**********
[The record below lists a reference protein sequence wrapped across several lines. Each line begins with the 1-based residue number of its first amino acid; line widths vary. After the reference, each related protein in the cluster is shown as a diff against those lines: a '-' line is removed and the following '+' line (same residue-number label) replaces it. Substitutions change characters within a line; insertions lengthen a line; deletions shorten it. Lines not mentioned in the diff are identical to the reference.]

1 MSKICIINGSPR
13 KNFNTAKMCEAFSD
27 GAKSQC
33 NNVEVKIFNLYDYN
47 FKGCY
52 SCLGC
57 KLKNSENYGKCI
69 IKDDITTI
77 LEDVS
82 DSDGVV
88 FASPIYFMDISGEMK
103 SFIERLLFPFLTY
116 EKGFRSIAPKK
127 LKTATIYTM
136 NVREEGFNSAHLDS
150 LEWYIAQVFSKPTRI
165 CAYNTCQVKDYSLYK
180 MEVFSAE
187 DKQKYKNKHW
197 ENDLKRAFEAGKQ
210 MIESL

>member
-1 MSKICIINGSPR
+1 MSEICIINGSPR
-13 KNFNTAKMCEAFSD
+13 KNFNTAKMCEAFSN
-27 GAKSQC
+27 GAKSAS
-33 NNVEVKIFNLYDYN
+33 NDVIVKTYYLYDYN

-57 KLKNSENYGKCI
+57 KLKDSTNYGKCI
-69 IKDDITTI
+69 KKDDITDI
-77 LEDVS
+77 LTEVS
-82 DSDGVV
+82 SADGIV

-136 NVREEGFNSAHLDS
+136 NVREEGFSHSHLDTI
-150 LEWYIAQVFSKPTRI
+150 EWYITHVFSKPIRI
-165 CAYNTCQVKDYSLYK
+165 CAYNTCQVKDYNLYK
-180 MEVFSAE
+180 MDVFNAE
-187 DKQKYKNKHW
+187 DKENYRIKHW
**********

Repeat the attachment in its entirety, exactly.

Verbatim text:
[The record below lists a reference protein sequence wrapped across several lines. Each line begins with the 1-based residue number of its first amino acid; line widths vary. After the reference, each related protein in the cluster is shown as a diff against those lines: a '-' line is removed and the following '+' line (same residue-number label) replaces it. Substitutions change characters within a line; insertions lengthen a line; deletions shorten it. Lines not mentioned in the diff are identical to the reference.]

1 MSKICIINGSPR
13 KNFNTAKMCEAFSD
27 GAKSQC
33 NNVEVKIFNLYDYN
47 FKGCY
52 SCLGC
57 KLKNSENYGKCI
69 IKDDITTI
77 LEDVS
82 DSDGVV
88 FASPIYFMDISGEMK
103 SFIERLLFPFLTY
116 EKGFRSIAPKK
127 LKTATIYTM
136 NVREEGFNSAHLDS
150 LEWYIAQVFSKPTRI
165 CAYNTCQVKDYSLYK
180 MEVFSAE
187 DKQKYKNKHW
197 ENDLKRAFEAGKQ
210 MIESL

>member
-1 MSKICIINGSPR
+1 MSEICIINGSPR
-13 KNFNTAKMCEAFSD
+13 KNFNTAKMCEAFSN
-27 GAKSQC
+27 GAKSAS
-33 NNVEVKIFNLYDYN
+33 NDVIVKTYYLYDYN

-57 KLKNSENYGKCI
+57 KLKDSTNYGKCI
-69 IKDDITTI
+69 KKDDITDI
-77 LEDVS
+77 LTEVS
-82 DSDGVV
+82 SADGIV

-136 NVREEGFNSAHLDS
+136 NVREEGFSHSHLDTI
-150 LEWYIAQVFSKPTRI
+150 EWYITHVFSKPIRI
-165 CAYNTCQVKDYSLYK
+165 CAYNTCQVKDYNLYK
-180 MEVFSAE
+180 MDVFNAE
-187 DKQKYKNKHW
+187 DKENYRIKHW